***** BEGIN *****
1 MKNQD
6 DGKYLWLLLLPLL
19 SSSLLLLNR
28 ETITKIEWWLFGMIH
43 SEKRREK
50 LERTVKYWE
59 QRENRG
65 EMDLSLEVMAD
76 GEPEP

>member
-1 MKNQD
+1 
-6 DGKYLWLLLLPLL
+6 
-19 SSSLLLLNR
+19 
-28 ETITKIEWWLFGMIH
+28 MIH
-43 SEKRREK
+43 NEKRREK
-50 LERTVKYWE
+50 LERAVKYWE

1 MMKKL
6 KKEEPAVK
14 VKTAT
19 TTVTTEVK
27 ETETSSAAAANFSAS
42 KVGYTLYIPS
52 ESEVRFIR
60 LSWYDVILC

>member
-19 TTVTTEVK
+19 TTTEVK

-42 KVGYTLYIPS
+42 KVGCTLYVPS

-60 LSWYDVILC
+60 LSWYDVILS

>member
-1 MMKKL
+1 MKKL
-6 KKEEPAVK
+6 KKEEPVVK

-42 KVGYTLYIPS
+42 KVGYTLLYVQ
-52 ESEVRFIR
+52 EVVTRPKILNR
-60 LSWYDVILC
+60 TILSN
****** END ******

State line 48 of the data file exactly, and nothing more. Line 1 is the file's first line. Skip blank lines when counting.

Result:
+60 TILSN